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On the bottom shelf of our office bookcase,
a torn and stained, 10 x 13 white envelope stands
unnoticed amid a row of photo albums. To anyone
but the owner, the items contained
within its cracked folds would seem unimportant:
a silver safety patrol captain's badge, a Holly
Hobby diary, a 30-page black-and-white book
tantalizingly titled "The Secret Life of
Donny Osmond." But to the owner--
who just happens to be me-- those moldy objects
immediately put me in touch with
the person I used to be: a precocious, hyper-cute,
over-achieving grade-schooler who secretly called
people "jerkoffs" and once wrote,
"I also got my period. What a bummer.
I have a feeling it's going to be a bad week."
Hmmmm, take away the "grade-schooler"
part of the description and I haven't changed much
(If I can believe what I wrote in
my diary, as a sixth-grader I was obsessed with
sports, with my weight and with older boys. Funny--
as I read these words, I am well aware that March
Madness is in full swing and I just started on
the South Beach Diet with my husband who, I hasten to
point out, is eight years my senior. It's so depressing to
know that I was fully formed by the age of 11.)
Also included in my ripped envelope of treasures,
are my yellowed notes from my sixth grade
graduation speech. Neatly handwritten and
doubled-spaced on 5x8 index cards, these words
may be the earliest example of my life as a writer
and public speaker. (Writing "Shit! Shit!
Shit!" in my diary doesn't count. Neither
does my oral presentation about gorillas-- for
which I got an A+++, I might add.)
Don't worry, I'll spare you from having to read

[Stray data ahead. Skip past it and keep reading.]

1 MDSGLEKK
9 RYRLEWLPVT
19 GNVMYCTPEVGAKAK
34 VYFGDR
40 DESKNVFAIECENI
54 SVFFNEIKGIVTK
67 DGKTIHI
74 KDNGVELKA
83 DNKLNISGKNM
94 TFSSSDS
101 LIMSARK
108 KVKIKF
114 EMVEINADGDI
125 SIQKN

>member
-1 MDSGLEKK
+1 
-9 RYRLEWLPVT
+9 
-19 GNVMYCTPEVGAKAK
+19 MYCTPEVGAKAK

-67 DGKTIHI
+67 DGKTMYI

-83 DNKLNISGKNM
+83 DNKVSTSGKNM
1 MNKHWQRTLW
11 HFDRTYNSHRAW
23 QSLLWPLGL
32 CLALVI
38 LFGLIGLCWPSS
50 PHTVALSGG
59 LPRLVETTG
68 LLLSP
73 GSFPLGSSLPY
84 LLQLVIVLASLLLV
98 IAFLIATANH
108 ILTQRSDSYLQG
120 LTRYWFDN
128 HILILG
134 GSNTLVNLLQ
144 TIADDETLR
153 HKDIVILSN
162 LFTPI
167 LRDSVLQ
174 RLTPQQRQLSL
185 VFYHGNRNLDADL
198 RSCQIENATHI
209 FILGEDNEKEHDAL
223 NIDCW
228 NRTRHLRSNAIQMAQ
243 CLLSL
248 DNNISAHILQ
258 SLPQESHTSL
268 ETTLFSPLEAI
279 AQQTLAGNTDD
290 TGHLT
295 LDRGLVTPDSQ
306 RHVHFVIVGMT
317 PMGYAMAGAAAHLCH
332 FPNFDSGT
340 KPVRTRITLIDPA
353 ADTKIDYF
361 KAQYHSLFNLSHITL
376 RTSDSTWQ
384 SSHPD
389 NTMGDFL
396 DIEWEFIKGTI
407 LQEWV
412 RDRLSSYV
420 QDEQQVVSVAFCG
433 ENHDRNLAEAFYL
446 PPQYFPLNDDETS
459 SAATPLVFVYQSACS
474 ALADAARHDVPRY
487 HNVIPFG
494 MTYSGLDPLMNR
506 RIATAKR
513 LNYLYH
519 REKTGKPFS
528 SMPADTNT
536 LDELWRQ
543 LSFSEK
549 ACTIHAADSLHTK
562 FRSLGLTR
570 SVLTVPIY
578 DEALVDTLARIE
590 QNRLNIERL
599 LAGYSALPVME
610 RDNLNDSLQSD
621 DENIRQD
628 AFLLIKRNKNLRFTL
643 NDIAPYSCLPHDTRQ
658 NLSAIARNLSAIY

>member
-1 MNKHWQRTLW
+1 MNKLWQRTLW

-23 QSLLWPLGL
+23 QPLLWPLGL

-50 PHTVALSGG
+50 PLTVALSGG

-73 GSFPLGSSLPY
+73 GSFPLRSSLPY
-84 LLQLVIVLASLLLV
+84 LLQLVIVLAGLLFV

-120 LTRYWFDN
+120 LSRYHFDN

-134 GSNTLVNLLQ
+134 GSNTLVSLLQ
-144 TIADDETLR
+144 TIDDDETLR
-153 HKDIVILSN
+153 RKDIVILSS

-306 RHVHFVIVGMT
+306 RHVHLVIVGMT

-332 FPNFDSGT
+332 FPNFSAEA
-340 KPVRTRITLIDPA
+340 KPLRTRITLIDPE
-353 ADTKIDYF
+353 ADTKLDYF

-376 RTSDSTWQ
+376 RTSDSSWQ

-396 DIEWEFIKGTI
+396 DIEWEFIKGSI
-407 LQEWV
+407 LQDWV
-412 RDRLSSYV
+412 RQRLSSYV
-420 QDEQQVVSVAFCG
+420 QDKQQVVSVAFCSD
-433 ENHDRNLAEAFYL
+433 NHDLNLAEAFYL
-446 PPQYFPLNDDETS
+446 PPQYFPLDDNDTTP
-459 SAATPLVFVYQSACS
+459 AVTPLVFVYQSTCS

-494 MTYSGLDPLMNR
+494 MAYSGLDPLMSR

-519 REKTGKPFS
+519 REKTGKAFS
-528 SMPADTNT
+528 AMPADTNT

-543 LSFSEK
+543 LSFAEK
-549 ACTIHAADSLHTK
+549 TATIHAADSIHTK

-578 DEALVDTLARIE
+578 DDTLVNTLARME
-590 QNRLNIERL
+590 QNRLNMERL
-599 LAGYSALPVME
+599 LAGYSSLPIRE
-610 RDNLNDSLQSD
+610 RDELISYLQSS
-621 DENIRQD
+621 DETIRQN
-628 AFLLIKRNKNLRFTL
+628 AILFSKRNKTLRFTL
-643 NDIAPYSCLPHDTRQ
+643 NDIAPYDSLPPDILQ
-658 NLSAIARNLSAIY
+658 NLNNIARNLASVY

the entire speech. But I did find the first
paragraph fascinating. I doubt that any other
graduate from Elkin Elementary has ever been so
Nostalgia. What an important word in
everyone's vocabulary today. Our mom's remember
Johnny Mathis and bobby socks. Our dad's remember
D.A. haircuts and Marilyn Monroe. Our principal
remembers when he had hair. And we remember
Can you believe I went for the joke?
"Our principal remembers when he had
hair" There I was, standing at
a podium in front of my family, wearing a long
blue and white flowered dress purchased at Sears
and I had the guts to mock the school's main
authority figure. That's the equivalent of doing
a corporate gig and calling the president of the
company an asshole.
But, one joke wasn't enough. Let's continue.
There have been many changes throughout
the time we've been at Elkin. The biggest change
was moving into the new school. It was very hard
for the faculty and pupils to adjust, but after
awhile the atmosphere became comfortable to work in.
Mr. Benson found out that he could hollar at four
classes at one time. This made him extremely happy.
I'm surprised I didn't end my speech by saying,
"Try the veal, I'll be here all week."
I don't remember hearing the audience laugh,
but I do distinctly remember watching
the audience laugh. When I play the moment back
in my mind, it all happens in slow motion. I see
the bald heads turning red. I see the smiling people
turning to look at each other. I see the blank
expressions on the faces of my fellow classmates.
(To this day, I hate playing to students. They
never seem to get me.)
I can't even begin to imagine what my mother
must have been thinking. Especially since she
no doubt secretly read my diary and knew that I
thought all these people were jerk-offs.
Three years later, at my ninth grade graduation,
I made a much more serious speech. (I told you I
was a precocious over-achiever.) It was 1980.
But, it is not enough to have only leaders
of this quality, for the elector must be as strong
as the elected. And so, to be part of America
and to contribute my part to its growth, I know
that the next ten years will be a challenge, and
that I will constantly have to make decisions on
my lifestyle, values, principles, and even my
interactions with my friends. I will have to accept
the position of pro or con on major issues. I
will have to vocalize my feelings on issues that
are of a specific concern to me. For as the '80's
reach maturity, so must I. As the years pass,
so must my innocence and ignorance. For the next
10 years with my maturity achieved I must surrender
my neutrality. I will become a member of
the decade of decision.
Five years later, I dropped out of college
and became a standup comic. Talk about surrendering
your neutrality-- whatever the hell that means.
Try the veal. I'll be here all week.
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